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Phil P.:
[nq:1]Hi folks- Saturday night at about 9 pm our cat, Mariposa, swallowed a piece of cotton string. It was soft ... for experiences here. Basically, how long do these things take, presuming the string passes through her without serious problems? Marc[/nq]
If I were you, I'd have an ultrasound study done ASAP to make sure the string isn't pleating up the intestines. X-rays won't show the string, but they might show pleated intestines. I'd repeat the ultrasounds until she passes the string... I tend to err on the side of caution which some people consider "overreacting"... but that's just me.

String and threads are particularly dangerous because they tend to pleat up the intestine and also cut through the intestine wall leading to the very serious condition of peritonitis.
Best of luck.
Phil
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PawsForThought:
[nq:2]Called emergency vet; they said to keep feeding her, NOT ... take, presuming the string passes through her without serious problems?[/nq]
You might ask your vet about performing a barium contrast study to make sure the string is not getting bound up in her intestines. Good luck and keep us posted.
Lauren

See my cats: http://community.webshots.com/album/56955940rWhxAe Raw Diet Info: http://www.holisticat.com/drjletter.html http://www.geocities.com/rawfeeders/ForCatsOnly.html Declawing Info: http://www.wholecat.com/articles/claws.htm
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KellyH:
[nq:1]Hi Kaeli- Thanks for the feedback. Meanwhile, we spoke with her regular vet who advised holding off on surgery for ... eating well, and pooping normally. I just hate the idea of her intestines being chewed up! This is so stressful.[/nq]
I would take her to get an ultrasound ASAP, as others suggested. If you haven't seen any string come out of her yet, then I would worry. My cat Argyle died from swallowing fishing line when he was only 3 years old. We had no idea that he ate it until it was too late. He was hiding in my closet and very ill. Part of his intestine had to be removed, but he had developed a bad infection and died post-op. Granted, fishing line is a lot more likely to cut through something than a cotton string, but I would definitely err on the side of caution in this case. You are lucky that you saw your cat eat the string and can monitor her. We had no idea when Argyle ate the fishing line.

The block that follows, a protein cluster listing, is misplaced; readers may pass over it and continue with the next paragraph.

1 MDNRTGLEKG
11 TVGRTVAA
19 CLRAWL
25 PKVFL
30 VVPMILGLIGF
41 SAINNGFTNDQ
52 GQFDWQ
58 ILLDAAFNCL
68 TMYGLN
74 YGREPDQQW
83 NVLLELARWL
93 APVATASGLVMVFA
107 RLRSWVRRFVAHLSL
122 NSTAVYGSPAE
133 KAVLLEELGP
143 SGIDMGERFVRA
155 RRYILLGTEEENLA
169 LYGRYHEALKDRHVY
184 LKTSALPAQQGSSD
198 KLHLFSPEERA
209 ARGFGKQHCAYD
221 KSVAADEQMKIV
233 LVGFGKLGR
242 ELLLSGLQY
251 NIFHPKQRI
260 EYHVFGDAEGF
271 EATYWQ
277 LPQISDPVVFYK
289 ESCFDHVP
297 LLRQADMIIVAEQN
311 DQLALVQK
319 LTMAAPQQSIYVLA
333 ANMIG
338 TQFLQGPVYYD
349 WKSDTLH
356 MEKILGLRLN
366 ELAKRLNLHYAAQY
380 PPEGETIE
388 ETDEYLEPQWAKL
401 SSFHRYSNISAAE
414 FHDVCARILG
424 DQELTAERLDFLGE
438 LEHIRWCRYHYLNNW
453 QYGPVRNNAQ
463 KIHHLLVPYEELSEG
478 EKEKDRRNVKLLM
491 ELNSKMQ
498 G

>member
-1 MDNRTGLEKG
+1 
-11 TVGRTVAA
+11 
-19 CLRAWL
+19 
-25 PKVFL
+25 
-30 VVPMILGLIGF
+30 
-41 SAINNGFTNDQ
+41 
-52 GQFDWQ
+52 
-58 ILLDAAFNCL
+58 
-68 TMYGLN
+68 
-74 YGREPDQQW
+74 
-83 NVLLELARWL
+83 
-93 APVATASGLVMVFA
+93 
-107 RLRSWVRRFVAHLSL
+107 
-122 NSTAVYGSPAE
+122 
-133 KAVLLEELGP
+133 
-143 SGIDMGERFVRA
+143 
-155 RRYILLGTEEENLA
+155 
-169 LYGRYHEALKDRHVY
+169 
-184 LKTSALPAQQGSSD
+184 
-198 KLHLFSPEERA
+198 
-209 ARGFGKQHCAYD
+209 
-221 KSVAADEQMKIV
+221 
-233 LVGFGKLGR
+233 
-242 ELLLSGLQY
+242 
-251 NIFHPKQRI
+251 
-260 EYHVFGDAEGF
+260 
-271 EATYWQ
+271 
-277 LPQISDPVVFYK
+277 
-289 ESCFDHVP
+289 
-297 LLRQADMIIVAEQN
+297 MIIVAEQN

-Kelly
kelly at farringtons dot net
Check out www.snittens.com
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MAG:
[nq:2]Hi folks- Saturday night at about 9 pm our cat, ... presuming the string passes through her without serious problems? Marc[/nq]
[nq:1]If I were you, I'd have an ultrasound study done ASAP to make sure the string isn't pleating up the ... intestine and also cut through the intestine wall leading to the very serious condition of peritonitis. Best of luck. Phil[/nq]
Hi guys-
Still waiting. Thanks for the followups. We've talked to our vet, and she says that as long as the cat is eating and pooping normally, and acting otherwise normally, that she will probably pass the string OK. So, we've been advised to sit tight for the moment. I'll keep you all posted.
Marc
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PawsForThought:
Kelly, I am so sorry to hear about Argyle.
Lauren

See my cats: http://community.webshots.com/album/56955940rWhxAe Raw Diet Info: http://www.holisticat.com/drjletter.html http://www.geocities.com/rawfeeders/ForCatsOnly.html Declawing Info: http://www.wholecat.com/articles/claws.htm